Kenny Lawson, 6-8 JR PF/C, Vista (Calif.) High. There aren't many times when a high schooler in SoCal that is 6-8 and has any talent goes completely unnoticed by his junior season, but this is the case with Lawson. He, reportedly, has grown three inches in the last year, and last season, as a sophomore, sat out with a broken arm, and then didn't play AAU ball last summer (If you want to go unnoticed, that's how you do it). Lawson is easily one of the best post players in the junior class in Southern California. He's a legit 6-8, with a good body. His shoulders are a bit narrow, but he looks young, like he could still grow considerably. He's averaging about 23 points a game, and in the game we saw he had 21 points, 11 rebounds and 7 blocked shots. He scores with a very nice feel around the basket and a soft touch. He's still learning the game, but has a very good natural scoring feel, able to post up on either block, with a natural pivot. What's so attractive about Lawson is, even though it's obvious he's just learning, he doesn't have any bad habits. He doesn't put the ball on the floor in the post, and he keeps the ball high naturally. He's a good athlete, not jumping out of the gym, but he'll throw down a dunk when he has a step. He supposedly has a 2.5 GPA but his coach said he'd be fine academically. Lawson is probably on the lower end of the high majors.
Justin Sobczyk, 6-0 SR PG Palm Desert (Calif.) High. Sobczyk put on a show yesterday against Inglewood, dropping three early three-point shots and consistently beating Inglewood defenders on backdoor plays. His size and frame are a concern at the D1 level, but Sobczyk knows how to play. Very nice shot and terrific instincts for the game. He'll end up playing at some level next year, that's for sure.
Josh Miller, 6-8 JR C Chino Hills (Calif.) Ayala. Miller has steadily improved in the last year or so that we've been watching him. He's just an average athlete – not very explosive off the floor – but he has good feet and hands. He's very skilled, with advanced footwork, and he's able to score in a variety of ways. He can knock down shots out to about 17 feet or so, but also plays well with his back to the basket. He's pretty strong already, but should be able to bulk up some more as he gets to college. A very good competitor, he plays hard all the time and it's obvious he's been well-coached. Look for Miller to draw looks at the high major level.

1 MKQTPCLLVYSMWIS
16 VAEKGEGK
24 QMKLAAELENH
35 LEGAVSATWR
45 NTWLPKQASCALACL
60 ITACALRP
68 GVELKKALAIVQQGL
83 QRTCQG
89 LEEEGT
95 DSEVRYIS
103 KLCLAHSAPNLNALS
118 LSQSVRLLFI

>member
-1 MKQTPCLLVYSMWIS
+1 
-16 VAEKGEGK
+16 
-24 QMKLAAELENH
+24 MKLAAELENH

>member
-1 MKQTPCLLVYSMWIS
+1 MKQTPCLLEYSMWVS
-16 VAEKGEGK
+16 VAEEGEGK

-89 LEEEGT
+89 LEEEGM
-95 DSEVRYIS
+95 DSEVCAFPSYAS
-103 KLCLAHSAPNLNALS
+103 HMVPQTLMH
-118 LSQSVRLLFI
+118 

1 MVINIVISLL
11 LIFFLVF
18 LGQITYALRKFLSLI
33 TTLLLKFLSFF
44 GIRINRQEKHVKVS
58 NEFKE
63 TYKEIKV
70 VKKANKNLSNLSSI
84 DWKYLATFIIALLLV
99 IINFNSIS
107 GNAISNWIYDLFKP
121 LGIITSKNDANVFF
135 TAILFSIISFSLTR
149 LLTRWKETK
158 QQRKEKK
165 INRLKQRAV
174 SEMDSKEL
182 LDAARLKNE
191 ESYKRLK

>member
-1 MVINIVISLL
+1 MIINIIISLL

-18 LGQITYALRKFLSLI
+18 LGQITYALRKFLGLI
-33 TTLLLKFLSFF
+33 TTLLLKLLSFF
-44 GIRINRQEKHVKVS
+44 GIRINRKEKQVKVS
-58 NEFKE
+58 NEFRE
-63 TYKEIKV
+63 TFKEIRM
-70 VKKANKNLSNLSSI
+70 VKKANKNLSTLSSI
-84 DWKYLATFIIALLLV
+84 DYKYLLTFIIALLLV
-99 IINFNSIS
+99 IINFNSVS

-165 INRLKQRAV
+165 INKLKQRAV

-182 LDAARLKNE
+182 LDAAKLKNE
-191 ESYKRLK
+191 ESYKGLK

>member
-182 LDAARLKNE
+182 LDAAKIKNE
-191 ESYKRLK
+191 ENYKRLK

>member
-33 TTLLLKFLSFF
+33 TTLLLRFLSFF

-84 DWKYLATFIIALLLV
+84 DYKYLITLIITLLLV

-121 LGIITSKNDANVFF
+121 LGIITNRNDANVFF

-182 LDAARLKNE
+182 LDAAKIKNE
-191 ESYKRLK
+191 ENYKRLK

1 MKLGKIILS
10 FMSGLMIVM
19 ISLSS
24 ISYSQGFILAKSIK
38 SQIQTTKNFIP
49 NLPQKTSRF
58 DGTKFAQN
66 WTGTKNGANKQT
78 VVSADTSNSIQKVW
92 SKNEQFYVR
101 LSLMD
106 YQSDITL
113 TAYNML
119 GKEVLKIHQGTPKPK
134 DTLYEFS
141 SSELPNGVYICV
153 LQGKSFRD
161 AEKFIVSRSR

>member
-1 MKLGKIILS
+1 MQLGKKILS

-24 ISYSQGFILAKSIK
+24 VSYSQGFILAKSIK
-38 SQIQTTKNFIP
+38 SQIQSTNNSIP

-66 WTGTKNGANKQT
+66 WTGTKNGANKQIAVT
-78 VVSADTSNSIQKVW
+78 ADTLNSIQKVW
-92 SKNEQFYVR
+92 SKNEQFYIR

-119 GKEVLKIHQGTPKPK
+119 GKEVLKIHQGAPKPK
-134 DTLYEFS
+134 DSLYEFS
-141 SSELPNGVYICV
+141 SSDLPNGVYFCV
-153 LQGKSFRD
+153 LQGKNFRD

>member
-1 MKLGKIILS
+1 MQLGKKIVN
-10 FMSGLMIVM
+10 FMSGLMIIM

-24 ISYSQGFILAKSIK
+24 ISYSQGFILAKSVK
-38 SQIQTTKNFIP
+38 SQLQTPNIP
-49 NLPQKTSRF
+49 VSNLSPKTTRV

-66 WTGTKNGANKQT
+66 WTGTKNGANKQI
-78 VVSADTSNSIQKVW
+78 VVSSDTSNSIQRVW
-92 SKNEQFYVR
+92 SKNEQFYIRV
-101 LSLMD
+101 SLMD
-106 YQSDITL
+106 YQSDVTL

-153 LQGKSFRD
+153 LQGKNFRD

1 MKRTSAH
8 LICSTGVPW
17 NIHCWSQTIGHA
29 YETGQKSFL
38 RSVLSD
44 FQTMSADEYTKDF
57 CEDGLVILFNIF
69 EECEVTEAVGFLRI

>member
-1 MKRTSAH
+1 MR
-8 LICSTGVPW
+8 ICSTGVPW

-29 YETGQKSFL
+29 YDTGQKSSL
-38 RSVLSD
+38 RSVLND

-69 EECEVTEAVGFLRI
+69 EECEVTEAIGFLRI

Marcus Lawrence, 5-11 JR PG Las Vegas (Nev.) Bishop Gorman. We saw Lawrence play two games over the weekend. In the first, against Etiwanda, he seemed to be pressing a bit and making some uncharacteristically poor decisions. Perhaps that was because he was matched up against elite senior guard Darren Collison. In any event, Lawrence was more like himself yesterday in a game against Rancho Verde. He is a true point guard, who looks to get his teammates involved, and generally sees the court very well. He hit a couple huge shots when his team needed them and nearly made a game-tying three at the end after hitting one just a few seconds earlier. Lawrence is hearing from numerous high major programs and that's the level we expect him to end up at in a couple years.
Kenton Walker, 6-7 SO PF, Scripps Ranch (Calif.) High. Walker moved from Indiana to California this year and isn't too well known. The fact that he's improved considerably in just a couple of months, also, explains why he hasn't gotten a lot of hype just yet. Walker has a very good body for a soph, with long arms and good muscle tone on a solid frame. He, like Lawson, also looks like he's still growing. A lefty, Lawson also has a very nice touch. With his length he's a very good rebounder, getting 14 rebounds in the game we saw, along with 18 points and 8 blocks. He has a great knack for knowing where the ball will bounce and gets off the floor quickly. All of this also makes him a very good natural shot blocker. He's easily one of the best sophomore post players in California, and probably among the few best in the west. He reportedly is a good student, too.